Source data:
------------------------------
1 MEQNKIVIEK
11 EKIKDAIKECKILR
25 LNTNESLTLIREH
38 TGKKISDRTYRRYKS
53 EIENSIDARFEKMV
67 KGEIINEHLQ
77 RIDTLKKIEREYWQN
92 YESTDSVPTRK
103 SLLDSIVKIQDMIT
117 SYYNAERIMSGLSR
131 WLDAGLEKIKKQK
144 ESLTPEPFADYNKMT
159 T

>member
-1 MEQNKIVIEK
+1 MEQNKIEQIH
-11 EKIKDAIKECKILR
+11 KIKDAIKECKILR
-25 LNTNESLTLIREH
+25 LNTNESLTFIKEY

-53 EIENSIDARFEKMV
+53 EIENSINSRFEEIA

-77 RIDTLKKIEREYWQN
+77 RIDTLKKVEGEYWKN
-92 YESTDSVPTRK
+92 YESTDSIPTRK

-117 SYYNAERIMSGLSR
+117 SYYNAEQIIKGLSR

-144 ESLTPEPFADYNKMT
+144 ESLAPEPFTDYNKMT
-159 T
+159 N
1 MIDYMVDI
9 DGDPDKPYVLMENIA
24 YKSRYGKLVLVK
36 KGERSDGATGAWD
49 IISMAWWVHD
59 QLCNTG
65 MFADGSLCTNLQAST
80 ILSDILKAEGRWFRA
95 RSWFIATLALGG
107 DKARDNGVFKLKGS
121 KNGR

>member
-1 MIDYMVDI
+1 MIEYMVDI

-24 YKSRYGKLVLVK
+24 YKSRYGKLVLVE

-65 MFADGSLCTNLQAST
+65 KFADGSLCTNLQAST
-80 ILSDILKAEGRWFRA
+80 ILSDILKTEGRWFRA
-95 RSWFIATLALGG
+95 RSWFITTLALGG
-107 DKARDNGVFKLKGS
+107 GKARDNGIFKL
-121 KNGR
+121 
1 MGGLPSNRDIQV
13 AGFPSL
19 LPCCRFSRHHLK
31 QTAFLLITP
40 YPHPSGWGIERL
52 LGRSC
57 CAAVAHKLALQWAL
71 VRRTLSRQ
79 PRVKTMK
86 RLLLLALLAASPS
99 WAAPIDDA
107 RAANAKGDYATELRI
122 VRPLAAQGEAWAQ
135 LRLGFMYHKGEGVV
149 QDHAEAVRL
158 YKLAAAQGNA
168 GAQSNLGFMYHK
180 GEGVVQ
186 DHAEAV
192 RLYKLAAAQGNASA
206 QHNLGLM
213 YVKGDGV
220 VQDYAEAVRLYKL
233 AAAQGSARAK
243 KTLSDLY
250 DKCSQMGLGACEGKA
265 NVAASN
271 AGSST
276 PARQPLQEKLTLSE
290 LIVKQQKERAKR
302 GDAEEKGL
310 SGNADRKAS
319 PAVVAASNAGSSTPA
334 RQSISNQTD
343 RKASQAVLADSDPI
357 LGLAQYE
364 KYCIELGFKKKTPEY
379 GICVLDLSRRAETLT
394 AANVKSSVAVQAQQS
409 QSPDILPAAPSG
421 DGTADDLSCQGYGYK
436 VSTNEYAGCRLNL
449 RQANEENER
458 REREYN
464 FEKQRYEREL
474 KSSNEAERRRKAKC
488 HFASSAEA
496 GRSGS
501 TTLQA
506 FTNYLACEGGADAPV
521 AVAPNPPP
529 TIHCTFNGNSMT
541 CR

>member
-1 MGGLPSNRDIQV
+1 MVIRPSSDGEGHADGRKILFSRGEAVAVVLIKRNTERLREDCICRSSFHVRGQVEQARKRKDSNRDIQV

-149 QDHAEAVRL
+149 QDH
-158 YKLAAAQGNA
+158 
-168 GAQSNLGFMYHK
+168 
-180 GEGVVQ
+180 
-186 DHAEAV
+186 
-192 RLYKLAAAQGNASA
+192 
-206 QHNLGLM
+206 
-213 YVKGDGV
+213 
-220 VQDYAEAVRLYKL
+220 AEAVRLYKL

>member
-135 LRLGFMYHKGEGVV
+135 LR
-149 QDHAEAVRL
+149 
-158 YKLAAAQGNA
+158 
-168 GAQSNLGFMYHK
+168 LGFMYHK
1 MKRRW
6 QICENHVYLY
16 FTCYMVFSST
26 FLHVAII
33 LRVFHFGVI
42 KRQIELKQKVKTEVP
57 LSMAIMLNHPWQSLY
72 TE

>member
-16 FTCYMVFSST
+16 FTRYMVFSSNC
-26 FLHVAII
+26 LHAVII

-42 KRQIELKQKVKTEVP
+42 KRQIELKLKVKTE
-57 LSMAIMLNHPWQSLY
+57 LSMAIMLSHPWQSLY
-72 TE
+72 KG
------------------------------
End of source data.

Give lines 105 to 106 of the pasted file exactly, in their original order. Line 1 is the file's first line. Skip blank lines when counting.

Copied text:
488 HFASSAEA
496 GRSGS